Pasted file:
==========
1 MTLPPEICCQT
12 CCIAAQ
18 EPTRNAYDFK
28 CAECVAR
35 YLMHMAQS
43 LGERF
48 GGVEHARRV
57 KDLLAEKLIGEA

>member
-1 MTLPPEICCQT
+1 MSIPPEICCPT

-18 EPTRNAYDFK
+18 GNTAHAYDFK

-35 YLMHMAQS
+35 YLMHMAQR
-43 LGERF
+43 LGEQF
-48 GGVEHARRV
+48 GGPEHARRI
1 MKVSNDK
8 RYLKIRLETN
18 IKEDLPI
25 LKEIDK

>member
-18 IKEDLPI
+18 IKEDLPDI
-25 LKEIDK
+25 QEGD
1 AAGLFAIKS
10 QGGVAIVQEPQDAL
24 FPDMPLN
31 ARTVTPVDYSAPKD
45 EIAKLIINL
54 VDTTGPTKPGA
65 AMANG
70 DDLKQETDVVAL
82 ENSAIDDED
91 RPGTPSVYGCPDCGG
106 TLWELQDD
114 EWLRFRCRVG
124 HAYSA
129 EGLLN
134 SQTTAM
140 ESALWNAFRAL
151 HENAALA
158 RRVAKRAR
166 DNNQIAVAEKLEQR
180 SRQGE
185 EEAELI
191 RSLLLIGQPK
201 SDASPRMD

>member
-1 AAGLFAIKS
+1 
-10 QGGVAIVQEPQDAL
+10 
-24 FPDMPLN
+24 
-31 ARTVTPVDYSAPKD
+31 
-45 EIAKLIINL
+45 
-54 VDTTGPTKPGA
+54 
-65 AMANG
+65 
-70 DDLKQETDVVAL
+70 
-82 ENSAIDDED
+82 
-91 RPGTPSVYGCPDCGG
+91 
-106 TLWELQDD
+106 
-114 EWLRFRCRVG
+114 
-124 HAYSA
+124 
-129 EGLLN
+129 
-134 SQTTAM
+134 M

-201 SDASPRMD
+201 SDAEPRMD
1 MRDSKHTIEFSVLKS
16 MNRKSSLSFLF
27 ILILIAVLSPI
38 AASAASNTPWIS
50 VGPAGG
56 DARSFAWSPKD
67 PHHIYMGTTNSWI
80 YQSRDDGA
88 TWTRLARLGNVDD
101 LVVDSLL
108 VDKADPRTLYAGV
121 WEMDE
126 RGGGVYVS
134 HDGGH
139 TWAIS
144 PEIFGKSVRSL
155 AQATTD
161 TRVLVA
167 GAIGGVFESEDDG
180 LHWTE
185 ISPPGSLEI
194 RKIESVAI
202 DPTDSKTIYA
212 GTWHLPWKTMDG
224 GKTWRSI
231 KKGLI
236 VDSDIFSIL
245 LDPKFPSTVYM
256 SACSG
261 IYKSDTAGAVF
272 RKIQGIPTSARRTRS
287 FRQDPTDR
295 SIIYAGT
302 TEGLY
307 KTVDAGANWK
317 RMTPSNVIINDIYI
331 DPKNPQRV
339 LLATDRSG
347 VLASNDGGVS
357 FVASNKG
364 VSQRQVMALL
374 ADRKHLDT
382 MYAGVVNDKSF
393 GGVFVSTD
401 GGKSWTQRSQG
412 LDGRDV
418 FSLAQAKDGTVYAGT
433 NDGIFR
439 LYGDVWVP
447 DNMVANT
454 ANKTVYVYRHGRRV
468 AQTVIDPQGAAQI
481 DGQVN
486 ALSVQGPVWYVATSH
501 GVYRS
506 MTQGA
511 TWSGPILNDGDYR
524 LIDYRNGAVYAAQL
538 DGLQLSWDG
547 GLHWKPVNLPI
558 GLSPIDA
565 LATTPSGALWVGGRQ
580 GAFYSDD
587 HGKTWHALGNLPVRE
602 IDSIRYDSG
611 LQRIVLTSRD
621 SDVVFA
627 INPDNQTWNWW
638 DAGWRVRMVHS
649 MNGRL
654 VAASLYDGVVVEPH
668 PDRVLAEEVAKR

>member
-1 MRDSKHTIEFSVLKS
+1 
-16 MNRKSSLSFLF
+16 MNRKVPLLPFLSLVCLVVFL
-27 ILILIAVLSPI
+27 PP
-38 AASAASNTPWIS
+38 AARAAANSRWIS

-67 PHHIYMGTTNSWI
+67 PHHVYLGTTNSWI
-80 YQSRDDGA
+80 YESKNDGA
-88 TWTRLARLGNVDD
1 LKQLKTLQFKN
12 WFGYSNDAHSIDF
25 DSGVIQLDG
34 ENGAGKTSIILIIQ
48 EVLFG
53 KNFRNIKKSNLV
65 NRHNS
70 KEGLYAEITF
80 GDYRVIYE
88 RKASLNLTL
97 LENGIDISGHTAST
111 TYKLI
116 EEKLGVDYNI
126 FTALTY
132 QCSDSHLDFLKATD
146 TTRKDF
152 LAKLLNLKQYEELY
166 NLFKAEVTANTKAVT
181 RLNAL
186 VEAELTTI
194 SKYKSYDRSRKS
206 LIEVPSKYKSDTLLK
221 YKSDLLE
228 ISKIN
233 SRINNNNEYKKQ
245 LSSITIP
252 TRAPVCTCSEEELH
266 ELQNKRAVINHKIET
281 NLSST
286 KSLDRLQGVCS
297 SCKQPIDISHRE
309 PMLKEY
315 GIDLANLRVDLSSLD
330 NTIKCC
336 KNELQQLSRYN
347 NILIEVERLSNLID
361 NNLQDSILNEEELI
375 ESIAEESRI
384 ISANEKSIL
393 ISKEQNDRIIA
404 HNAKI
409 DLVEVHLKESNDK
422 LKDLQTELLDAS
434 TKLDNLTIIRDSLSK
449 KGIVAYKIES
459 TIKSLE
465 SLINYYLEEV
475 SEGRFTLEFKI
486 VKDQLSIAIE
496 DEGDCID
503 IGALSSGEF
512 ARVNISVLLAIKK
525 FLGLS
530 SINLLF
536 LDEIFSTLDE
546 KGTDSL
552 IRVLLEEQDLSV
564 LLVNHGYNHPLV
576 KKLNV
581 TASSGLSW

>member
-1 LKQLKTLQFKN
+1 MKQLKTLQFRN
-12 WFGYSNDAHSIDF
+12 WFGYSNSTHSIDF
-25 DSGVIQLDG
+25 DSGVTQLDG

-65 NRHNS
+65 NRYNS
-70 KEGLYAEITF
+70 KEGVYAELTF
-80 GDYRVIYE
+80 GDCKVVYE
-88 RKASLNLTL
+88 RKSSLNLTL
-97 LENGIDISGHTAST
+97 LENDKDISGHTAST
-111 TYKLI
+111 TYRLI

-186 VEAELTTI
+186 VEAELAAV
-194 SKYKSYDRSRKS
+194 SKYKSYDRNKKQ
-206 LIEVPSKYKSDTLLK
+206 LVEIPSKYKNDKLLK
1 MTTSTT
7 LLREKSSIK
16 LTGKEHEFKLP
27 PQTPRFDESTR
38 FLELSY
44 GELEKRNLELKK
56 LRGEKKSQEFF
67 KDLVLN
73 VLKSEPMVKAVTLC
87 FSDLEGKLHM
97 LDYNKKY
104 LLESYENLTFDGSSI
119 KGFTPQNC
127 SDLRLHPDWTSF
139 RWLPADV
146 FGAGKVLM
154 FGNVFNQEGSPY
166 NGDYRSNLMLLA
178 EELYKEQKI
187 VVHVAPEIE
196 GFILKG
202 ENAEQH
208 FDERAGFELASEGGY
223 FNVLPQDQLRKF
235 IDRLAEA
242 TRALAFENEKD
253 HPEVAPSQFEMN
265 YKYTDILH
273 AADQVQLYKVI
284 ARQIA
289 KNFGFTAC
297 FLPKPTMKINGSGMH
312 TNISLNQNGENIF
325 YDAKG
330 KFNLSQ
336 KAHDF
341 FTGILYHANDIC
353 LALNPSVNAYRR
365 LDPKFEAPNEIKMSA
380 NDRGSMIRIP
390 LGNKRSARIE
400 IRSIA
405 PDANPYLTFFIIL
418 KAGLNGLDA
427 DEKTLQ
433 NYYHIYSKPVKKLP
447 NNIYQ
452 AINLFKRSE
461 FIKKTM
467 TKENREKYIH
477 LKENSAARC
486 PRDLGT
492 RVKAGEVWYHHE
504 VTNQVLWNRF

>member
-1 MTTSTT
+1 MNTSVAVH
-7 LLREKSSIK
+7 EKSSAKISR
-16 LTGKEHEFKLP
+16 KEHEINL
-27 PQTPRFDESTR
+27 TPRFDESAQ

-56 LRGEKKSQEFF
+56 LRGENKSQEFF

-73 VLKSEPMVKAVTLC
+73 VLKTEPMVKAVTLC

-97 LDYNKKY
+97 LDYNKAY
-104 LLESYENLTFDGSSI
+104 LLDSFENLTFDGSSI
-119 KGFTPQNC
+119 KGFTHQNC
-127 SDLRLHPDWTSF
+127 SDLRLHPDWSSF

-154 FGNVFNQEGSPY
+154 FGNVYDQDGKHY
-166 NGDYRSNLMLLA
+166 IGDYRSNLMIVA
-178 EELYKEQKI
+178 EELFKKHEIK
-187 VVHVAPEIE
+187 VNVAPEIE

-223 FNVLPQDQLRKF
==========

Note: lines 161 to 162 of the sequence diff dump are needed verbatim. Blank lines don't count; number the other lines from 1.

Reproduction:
+16 MNRKVPLLPFLSLVCLVVFL
-27 ILILIAVLSPI